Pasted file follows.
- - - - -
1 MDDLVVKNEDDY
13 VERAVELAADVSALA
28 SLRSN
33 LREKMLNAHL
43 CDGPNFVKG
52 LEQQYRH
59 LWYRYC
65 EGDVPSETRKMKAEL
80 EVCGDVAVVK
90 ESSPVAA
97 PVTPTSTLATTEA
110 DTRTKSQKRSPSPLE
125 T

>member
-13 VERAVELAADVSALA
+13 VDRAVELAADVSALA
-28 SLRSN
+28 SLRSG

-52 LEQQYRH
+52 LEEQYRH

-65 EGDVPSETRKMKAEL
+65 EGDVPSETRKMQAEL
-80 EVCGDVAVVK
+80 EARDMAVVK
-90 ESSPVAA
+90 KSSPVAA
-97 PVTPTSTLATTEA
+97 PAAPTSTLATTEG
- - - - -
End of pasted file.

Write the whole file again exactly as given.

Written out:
1 MDDLVVKNEDDY
13 VERAVELAADVSALA
28 SLRSN
33 LREKMLNAHL
43 CDGPNFVKG
52 LEQQYRH
59 LWYRYC
65 EGDVPSETRKMKAEL
80 EVCGDVAVVK
90 ESSPVAA
97 PVTPTSTLATTEA
110 DTRTKSQKRSPSPLE
125 T

>member
-13 VERAVELAADVSALA
+13 VDRAVELAADVSALA
-28 SLRSN
+28 SLRSG

-52 LEQQYRH
+52 LEEQYRH

-65 EGDVPSETRKMKAEL
+65 EGDVPSETRKMQAEL
-80 EVCGDVAVVK
+80 EARDMAVVK
-90 ESSPVAA
+90 KSSPVAA
-97 PVTPTSTLATTEA
+97 PAAPTSTLATTEG